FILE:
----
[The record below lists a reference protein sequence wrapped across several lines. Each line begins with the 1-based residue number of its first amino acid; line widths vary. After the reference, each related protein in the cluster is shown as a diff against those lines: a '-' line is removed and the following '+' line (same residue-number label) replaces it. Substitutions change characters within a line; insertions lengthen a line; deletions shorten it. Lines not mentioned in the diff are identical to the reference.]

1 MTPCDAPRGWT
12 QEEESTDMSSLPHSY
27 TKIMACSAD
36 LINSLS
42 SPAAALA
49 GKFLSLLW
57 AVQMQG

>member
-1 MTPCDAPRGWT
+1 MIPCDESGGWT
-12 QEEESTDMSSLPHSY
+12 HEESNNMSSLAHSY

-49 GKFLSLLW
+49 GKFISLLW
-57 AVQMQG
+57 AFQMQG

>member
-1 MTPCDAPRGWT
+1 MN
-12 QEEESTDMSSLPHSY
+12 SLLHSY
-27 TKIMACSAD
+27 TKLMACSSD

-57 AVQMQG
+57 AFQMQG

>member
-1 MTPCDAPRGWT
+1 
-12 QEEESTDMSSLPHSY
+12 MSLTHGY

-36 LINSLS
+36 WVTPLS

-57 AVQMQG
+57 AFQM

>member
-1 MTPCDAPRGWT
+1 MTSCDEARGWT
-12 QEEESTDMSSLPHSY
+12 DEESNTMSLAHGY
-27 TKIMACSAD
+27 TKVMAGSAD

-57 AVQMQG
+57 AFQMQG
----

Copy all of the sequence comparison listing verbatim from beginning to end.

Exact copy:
[The record below lists a reference protein sequence wrapped across several lines. Each line begins with the 1-based residue number of its first amino acid; line widths vary. After the reference, each related protein in the cluster is shown as a diff against those lines: a '-' line is removed and the following '+' line (same residue-number label) replaces it. Substitutions change characters within a line; insertions lengthen a line; deletions shorten it. Lines not mentioned in the diff are identical to the reference.]

1 MTPCDAPRGWT
12 QEEESTDMSSLPHSY
27 TKIMACSAD
36 LINSLS
42 SPAAALA
49 GKFLSLLW
57 AVQMQG

>member
-1 MTPCDAPRGWT
+1 MIPCDESGGWT
-12 QEEESTDMSSLPHSY
+12 HEESNNMSSLAHSY

-49 GKFLSLLW
+49 GKFISLLW
-57 AVQMQG
+57 AFQMQG

>member
-1 MTPCDAPRGWT
+1 MN
-12 QEEESTDMSSLPHSY
+12 SLLHSY
-27 TKIMACSAD
+27 TKLMACSSD

-57 AVQMQG
+57 AFQMQG

>member
-1 MTPCDAPRGWT
+1 
-12 QEEESTDMSSLPHSY
+12 MSLTHGY

-36 LINSLS
+36 WVTPLS

-57 AVQMQG
+57 AFQM

>member
-1 MTPCDAPRGWT
+1 MTSCDEARGWT
-12 QEEESTDMSSLPHSY
+12 DEESNTMSLAHGY
-27 TKIMACSAD
+27 TKVMAGSAD

-57 AVQMQG
+57 AFQMQG